Among the many issues facing Americans today, homelessness has long been at the forefront. It’s an issue that struck home with filmmaker Stephen Newton, inspiring him to make his latest film – one that addresses the subject in a concise, forthright fashion.

The film, One Night in January: Counting the Cost of Homelessness recently premiered online and is now available for free viewing online.

The film was shot principally in Tennessee, where Newton is based, but the conditions and situations regarding the homeless are applicable to any region in the United States. The film includes interviews with historian and philosopher Noam Chomsky and Nan Roman, president of the National Alliance to End Homelessness, as well as the homeless themselves.

“I started filming One Night In January in 2016, after completing a pro-bono short film, 116 West Walnut Street, about The Manna House, which provides permanent supportive housing for chronically homeless men in Johnson City, Tennessee,” Newton recalled. “Listening to the men at The Manna House tell their stories of loneliness, despair, and hopelessness opened my eyes to our growing national homelessness epidemic. Like so many Americans, I was clueless. My films start with a question, in this case: ‘Why are millions of Americans experiencing homelessness in the richest country in the world?’”

In addition, and as a supplement, to the film, Newton has also posted a blog “Homelessness in the Age of Coronavirus," which further examines the vulnerability of the homeless population during the COVID-19 pandemic.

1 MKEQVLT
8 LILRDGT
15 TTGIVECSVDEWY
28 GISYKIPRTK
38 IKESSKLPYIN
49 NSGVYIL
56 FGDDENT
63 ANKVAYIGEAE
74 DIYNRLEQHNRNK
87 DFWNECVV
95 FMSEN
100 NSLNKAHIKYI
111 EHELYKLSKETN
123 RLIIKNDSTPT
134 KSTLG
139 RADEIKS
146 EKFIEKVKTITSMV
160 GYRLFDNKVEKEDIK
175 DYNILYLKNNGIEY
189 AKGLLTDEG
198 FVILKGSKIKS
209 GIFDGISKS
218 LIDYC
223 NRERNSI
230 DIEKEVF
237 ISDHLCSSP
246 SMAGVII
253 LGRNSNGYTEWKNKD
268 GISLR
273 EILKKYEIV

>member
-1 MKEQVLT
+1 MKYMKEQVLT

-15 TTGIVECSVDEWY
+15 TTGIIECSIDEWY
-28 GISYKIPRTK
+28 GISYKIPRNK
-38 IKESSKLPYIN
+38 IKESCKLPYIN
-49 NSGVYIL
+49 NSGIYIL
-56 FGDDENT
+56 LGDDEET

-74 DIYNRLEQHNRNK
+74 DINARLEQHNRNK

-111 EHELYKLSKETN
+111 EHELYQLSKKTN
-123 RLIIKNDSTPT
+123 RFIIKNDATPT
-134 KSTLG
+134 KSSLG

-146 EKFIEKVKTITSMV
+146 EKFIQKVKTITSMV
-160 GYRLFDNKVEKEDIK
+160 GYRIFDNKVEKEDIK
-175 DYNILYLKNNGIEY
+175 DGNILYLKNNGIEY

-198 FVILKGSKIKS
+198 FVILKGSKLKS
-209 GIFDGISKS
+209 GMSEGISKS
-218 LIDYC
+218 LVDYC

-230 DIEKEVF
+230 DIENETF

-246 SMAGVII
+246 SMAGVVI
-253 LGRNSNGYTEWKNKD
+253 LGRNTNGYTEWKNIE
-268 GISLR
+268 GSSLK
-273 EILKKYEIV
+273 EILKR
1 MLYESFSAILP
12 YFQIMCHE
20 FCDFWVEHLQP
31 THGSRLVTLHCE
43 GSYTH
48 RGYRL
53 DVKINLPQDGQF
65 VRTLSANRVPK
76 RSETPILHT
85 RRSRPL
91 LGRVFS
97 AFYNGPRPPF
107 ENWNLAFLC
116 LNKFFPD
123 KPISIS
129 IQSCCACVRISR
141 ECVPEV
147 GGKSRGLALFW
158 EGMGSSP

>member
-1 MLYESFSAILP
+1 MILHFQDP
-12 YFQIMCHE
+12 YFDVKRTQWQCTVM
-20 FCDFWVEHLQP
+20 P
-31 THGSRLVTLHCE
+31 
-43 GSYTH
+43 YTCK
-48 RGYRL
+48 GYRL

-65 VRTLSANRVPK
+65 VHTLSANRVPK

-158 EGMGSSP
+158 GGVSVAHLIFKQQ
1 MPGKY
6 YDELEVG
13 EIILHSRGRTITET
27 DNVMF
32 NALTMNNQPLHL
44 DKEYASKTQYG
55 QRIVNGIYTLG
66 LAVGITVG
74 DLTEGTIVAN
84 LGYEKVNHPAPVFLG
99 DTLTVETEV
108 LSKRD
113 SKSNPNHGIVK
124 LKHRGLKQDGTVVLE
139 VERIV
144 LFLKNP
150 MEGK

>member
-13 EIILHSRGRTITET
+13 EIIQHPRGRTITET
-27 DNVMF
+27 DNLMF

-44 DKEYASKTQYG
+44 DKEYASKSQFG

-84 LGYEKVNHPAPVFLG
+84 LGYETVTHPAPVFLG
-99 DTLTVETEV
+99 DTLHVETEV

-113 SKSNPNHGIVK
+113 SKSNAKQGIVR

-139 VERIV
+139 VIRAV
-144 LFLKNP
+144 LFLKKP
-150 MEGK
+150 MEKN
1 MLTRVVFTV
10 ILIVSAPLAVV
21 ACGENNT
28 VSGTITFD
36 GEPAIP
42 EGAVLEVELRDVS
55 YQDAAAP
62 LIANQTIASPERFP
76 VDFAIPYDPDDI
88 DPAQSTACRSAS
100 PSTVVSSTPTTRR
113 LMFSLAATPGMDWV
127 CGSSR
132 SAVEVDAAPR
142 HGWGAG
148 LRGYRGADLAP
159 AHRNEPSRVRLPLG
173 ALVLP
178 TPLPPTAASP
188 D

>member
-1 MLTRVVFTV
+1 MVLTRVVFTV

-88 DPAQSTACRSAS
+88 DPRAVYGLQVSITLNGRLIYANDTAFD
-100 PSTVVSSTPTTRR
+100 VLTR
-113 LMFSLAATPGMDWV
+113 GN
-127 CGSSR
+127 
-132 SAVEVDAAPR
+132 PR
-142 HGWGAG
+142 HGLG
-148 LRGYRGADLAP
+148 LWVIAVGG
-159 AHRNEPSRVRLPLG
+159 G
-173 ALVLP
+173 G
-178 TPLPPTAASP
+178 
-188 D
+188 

“My goal is to make the film as available to as many people as possible,” Newton explained. “My motto is ‘Awareness precedes change.’ We have to acknowledge problems before we can fix them.”

Newton’s previous documentary, the award-winning Outcasts: Surviving the Culture of Rejection (2014), explored yet another topical problem: The mass incarceration of prison inmates in the United States. The film was screened to great acclaimed at several film festivals, aired twice in prime-time on East Tennessee PBS in Knoxville, and can also be viewed online – for free.

For his next project, Newton is opting for a change of pace. He’s now working on the script for the third part of a trilogy of narrative short films titled Dark as Night, filmed in Tennessee and Southwest Virginia.

The first two shorts, Dark at Night and A Free Man, have been completed and can be viewed on YouTube. 

“It was an amazing experience to do casting, location scouting, scriptwriting, filming, and editing,” he said. “Once Part III is done, I’m going to edit it all, with some changes, into one 30-minute film. If all goes well, Part III will be released in 2021. Production on all fronts came to a halt during the current pandemic.”

Reflecting on One Night in January, Newton is satisfied that the film is being watched, and stirring debate, and drawing attention to the plight of the homeless, both here and abroad.

“My goal was to shed light on our homeless epidemic so people could have a better understanding of its causes and consequences, and from the audience reaction so far, I feel I accomplished that goal.”

(1) comment

publisher Staff
publisher

We wanted to let you know that we greatly appreciate Mark Burger's recent review of our newly released documentary film, "One Night in January: Counting the Cost of Homelessness."in your June 18 issue.

During these crazy and dangerous times, Mark was the only journalist who actually understood why our film was worth seeing.

It was a pleasure to work with him, and the bonus was, we discovered another fine publication making a difference.

My best,

Stephen Newton

thehomelesscount.org

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